The Irish Otherworld Lives on with Queen Maeve, Epona, and Halloween
On Knocknarea Mountain, overlooking the Coolera peninsula in Sligo, there is an ancient passage tomb that dominates the landscape. This passage tomb is unique, not only because of its prominence, but also because it is covered by a mound of loosely-packed stones quarried locally.
Archaeologists have dated the tomb to 3000 BC, making it as old as Newgrange. It is believed that the stones were not placed on the tomb by their original builders, but by visitors who put them there as an act of devotion. The prominence of the tomb, and the stones, indicate
that someone of great significance was interred there. This passage tomb on the mountain is reportedly the last resting place of Queen Maeve, the legendary and celebrated warrior queen of Connaught. It has never been excavated.
Does the Tomb of Queen Maeve Have a Path to the Otherworld?
An excavation of the tomb would undoubtedly provide more important insights to the beliefs and customs of the people who constructed it. For example, does it contain an opening that allows
the sun’s rays to penetrate and creep up the passage and embrace the bones of the deceased during the Winter Solstice? These openings, known as a roof-box, were constructed in passage tombs to allow the spirit of the departed to take the solar path to its home in the Otherworld. The roof-box in the passage tomb at Newgrange demonstrates the technological achievements of the people who built the tomb. It is still astonishingly accurate after a period of five millennia.
The supposed tomb of Queen Maeve at Knocknarea. Credit: Ioannis Syrigos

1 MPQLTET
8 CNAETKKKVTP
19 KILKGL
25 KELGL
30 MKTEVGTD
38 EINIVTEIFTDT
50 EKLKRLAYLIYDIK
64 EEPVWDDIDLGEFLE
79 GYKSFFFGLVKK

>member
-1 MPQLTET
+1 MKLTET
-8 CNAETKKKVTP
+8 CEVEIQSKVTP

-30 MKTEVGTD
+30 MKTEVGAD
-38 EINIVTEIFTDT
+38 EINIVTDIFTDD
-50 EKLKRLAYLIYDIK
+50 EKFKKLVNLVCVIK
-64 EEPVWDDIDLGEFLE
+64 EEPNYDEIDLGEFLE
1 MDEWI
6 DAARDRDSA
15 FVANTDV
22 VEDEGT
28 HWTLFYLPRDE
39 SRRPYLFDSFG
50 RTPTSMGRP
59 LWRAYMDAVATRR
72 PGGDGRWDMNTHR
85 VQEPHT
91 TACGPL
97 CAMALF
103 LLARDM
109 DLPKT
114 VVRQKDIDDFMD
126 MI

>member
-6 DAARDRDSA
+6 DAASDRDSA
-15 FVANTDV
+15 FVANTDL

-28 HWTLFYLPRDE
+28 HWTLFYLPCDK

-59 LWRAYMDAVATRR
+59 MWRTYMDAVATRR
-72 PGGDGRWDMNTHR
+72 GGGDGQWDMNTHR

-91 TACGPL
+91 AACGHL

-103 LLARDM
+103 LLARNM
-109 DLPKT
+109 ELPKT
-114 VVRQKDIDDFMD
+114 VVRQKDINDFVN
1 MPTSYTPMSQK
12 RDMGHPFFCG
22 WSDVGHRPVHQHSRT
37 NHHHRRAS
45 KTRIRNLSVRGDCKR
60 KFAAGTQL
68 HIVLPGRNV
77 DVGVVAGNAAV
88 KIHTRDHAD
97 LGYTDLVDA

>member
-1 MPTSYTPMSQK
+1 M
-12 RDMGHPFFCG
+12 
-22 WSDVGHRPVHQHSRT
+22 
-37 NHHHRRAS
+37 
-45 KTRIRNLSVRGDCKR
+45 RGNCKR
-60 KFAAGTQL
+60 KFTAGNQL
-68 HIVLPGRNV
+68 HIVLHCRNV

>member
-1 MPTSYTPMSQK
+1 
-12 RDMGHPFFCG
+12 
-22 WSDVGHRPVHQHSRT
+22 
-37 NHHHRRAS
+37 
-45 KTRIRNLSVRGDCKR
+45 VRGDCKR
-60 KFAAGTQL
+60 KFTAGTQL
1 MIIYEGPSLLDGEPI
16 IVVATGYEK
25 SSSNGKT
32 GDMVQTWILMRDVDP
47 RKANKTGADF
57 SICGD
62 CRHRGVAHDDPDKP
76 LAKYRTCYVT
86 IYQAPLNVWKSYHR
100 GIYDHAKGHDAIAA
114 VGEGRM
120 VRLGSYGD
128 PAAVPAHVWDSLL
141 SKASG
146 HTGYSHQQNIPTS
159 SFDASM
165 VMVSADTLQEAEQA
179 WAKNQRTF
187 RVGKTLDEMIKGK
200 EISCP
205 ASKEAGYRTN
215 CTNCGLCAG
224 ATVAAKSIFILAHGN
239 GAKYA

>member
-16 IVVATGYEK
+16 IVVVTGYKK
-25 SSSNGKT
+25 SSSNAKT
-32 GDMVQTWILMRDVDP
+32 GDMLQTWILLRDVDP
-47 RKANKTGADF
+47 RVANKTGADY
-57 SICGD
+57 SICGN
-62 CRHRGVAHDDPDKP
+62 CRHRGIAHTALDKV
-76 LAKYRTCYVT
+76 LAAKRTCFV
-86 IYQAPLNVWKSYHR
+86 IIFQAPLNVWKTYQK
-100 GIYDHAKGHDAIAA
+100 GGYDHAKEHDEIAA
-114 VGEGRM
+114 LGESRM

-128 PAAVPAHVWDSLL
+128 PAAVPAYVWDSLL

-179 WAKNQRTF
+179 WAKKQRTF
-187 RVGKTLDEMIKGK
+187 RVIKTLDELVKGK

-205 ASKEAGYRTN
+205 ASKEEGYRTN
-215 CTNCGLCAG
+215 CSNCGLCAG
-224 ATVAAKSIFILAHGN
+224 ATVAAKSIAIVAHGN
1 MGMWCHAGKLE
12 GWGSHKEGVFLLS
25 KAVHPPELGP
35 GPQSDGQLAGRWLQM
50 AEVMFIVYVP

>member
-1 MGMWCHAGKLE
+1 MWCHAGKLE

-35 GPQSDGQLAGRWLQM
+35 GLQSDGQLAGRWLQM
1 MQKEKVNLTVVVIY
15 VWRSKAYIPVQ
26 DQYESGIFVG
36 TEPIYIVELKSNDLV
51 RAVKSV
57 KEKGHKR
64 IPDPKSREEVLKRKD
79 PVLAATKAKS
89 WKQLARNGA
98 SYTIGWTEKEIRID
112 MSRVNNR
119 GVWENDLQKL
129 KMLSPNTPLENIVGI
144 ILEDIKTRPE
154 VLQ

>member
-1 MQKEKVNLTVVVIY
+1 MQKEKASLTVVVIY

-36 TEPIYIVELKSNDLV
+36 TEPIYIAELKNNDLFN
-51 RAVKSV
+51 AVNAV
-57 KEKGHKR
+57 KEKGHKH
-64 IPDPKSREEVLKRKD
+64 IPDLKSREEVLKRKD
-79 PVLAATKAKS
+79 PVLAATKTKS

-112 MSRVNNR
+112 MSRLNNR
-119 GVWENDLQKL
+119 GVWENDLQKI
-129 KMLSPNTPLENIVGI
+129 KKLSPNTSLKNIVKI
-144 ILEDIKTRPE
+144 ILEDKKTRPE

If the myth of Queen Maeve was actually based on a real person, did the builders install a roof-box to allow her spirit take the solar path to the Otherworld? Were weapons and jewelry placed with the bones to accompany the spirit to the afterlife? These questions could be answered by an archaeological dig. It would be advisable to conduct such a dig under the auspices of a Druid to maintain a vital link to the past, and to honor the interred.
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A Sad State
Some years ago, I visited the site and was dismayed by its neglected state. The tomb requires renovation and a preservation order placed on it to protect its heritage. Sligo County Council should also seek a World Heritage designation for the tomb, further enhancing its status as one of the country’s premier ancient burial sites.
Knocknarea lies within a huge megalithic cemetery that could be a major tourist attraction, if managed properly. The area could become Ireland’s Valley of Kings, and stimulate the local economy. It could add to our sense of identity as a nation, and our contribution to a shared European heritage. That visit spurred me to write Queen Maeve, and I hope the book will renew interest in the legendary Queen of Connaught.
Queen Maeve. ( Public Domain )
Queen Maeve in Irish Myth
Every society produces myths that reflect the identity of its own people. These myths can give the present generation a concept of how their distant ancestors lived and thought. Irish mythology passed orally from generation to generation, unlike the Greeks who used the written word. One of the problems associated with the oral tradition lies in the fact that stories and myths change with retelling, whereas the written word is transcribed and therefore does not change. However, the kernel of the myth generally remains solid since that is its foundation stone. The Tain, our nation’s central epic, radiates from Queen Maeve. She is the central character in the story, just as the sun is central to the solar system.
Queen Maeve portrays a willful queen, headstrong and quite determined to succeed in a world of kings. She goes to war and can be found on the battlefield fighting alongside her warriors. Her actions highlight the contrast between Irish and Greek or Roman mythologies, in which women were mere adjuncts to the conflict whilst the men did the fighting. Each myth is based on a semblance of truth, and The Tain epic recalls a society where women were equal to men.
Queen Maeve, a warrior queen. ( Michelle Hunt )
The Brehon Laws, the ancient body by which our long-distant ancestors lived, testify to the hidden truth in the myth. Five thousand years ago, a woman could initiate divorce proceedings against her husband. She could hold property in her own right and bequeath it her sons and daughters.
Morrigan, Goddess of War